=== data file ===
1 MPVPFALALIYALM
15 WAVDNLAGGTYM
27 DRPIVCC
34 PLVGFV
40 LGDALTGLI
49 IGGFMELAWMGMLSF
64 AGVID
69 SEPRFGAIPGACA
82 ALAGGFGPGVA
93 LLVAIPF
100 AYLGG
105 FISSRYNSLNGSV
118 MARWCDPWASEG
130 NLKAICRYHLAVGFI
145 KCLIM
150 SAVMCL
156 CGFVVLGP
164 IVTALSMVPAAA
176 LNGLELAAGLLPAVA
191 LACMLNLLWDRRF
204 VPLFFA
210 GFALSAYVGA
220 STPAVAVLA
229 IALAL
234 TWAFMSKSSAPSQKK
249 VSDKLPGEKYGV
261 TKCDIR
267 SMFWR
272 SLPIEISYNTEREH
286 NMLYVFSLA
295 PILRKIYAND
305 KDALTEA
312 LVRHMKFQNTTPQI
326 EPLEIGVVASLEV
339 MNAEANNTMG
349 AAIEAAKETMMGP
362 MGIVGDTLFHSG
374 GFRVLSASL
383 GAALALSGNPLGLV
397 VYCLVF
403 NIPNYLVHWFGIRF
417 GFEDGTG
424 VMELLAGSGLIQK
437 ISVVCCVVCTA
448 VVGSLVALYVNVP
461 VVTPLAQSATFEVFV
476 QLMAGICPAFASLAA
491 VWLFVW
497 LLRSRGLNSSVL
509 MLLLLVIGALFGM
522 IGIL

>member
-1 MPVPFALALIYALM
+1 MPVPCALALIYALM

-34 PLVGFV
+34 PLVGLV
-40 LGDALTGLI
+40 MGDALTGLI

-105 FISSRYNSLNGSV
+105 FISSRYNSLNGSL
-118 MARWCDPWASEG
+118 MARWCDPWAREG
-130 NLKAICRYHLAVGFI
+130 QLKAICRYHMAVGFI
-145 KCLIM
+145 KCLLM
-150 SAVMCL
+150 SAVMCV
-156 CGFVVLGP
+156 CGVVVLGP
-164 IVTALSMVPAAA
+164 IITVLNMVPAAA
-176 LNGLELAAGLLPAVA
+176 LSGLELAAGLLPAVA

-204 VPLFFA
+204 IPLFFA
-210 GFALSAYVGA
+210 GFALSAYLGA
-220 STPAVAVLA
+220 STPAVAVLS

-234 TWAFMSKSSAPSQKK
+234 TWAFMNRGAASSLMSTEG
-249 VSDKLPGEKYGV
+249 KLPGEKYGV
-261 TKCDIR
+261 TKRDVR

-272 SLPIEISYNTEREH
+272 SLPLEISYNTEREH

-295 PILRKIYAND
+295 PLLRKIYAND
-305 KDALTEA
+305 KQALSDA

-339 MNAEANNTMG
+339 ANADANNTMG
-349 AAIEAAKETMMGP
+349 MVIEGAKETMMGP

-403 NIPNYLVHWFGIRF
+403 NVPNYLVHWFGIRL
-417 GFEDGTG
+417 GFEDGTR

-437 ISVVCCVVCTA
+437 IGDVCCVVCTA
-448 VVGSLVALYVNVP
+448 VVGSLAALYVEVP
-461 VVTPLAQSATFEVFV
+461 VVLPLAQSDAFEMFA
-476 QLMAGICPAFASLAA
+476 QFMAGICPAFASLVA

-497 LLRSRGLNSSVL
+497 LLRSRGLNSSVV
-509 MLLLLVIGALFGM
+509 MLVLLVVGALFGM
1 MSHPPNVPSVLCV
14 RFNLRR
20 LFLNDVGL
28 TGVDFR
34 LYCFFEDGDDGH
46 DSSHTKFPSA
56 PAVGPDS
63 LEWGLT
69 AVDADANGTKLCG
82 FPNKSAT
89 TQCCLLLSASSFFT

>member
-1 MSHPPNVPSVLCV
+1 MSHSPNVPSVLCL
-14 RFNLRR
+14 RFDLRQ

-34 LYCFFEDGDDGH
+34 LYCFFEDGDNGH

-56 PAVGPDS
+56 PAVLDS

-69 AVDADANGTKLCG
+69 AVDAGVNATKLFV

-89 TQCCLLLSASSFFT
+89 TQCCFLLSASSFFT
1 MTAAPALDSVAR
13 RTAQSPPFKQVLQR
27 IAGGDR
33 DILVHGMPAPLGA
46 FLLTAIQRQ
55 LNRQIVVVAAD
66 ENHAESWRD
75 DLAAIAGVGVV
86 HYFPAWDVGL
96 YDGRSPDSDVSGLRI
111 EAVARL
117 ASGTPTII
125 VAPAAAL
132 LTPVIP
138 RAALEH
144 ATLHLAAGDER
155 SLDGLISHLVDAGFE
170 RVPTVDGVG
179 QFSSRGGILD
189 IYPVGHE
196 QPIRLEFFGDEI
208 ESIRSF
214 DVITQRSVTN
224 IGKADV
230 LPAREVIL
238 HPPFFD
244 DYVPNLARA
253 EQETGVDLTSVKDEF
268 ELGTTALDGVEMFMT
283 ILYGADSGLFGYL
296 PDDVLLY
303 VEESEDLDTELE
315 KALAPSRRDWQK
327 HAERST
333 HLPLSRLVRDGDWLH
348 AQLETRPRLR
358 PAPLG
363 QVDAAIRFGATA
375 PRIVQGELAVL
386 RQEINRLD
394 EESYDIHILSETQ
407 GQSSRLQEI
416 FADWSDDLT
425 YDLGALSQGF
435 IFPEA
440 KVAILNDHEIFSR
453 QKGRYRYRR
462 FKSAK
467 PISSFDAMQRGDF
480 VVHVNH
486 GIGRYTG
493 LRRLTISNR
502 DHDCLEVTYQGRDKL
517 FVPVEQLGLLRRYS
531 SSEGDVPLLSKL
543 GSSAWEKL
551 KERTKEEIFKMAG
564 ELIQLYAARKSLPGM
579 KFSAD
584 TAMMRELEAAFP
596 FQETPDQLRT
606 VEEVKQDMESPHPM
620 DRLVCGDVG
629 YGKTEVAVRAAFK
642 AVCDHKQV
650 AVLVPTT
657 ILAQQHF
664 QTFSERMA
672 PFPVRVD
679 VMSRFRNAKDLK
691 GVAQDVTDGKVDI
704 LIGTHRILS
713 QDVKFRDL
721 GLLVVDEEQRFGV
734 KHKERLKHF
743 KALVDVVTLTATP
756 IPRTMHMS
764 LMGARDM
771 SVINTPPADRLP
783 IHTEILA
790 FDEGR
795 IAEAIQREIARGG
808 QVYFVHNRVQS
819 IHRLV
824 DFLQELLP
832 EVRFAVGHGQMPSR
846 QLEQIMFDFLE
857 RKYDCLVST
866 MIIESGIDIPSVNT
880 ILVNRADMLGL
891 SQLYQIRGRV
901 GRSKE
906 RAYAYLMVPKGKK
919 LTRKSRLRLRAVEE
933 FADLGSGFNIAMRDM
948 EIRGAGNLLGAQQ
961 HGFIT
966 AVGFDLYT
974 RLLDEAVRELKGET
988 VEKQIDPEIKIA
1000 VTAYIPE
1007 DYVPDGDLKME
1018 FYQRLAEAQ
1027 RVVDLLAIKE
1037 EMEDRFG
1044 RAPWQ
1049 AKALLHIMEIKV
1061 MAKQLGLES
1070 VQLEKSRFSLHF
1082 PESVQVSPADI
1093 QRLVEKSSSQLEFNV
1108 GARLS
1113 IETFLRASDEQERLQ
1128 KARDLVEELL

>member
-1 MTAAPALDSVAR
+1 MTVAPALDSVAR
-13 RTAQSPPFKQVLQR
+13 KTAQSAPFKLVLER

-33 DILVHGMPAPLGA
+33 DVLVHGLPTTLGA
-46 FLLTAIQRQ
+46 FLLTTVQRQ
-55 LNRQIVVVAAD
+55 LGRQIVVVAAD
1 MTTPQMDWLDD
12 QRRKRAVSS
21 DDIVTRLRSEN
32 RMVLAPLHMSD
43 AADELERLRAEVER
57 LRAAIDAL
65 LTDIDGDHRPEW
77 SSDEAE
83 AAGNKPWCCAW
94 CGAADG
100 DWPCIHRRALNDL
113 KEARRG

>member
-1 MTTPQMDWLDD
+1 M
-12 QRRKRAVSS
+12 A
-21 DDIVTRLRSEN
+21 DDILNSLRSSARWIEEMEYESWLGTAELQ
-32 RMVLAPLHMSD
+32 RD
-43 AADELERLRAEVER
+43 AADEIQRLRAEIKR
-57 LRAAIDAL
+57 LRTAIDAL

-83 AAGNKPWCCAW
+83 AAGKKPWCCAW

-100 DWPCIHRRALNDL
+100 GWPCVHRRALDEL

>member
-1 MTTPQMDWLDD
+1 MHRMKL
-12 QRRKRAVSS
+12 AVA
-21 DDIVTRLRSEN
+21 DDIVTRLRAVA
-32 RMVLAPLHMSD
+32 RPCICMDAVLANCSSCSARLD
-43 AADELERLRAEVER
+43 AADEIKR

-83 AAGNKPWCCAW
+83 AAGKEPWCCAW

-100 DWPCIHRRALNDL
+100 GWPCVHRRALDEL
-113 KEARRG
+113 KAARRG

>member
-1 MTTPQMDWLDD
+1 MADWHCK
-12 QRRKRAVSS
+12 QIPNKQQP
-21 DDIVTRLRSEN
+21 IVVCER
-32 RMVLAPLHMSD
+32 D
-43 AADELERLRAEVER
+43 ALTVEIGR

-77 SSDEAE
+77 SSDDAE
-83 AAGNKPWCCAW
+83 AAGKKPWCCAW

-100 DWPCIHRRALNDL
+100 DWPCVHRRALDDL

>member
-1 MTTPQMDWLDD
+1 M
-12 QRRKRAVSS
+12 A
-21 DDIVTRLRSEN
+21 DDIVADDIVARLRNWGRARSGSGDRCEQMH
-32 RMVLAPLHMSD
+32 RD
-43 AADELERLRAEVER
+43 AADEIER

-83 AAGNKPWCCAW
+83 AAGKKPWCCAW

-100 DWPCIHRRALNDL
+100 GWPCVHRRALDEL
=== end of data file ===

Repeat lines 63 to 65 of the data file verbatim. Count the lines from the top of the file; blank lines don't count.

-130 NLKAICRYHLAVGFI
+130 QLKAICRYHMAVGFI
-145 KCLIM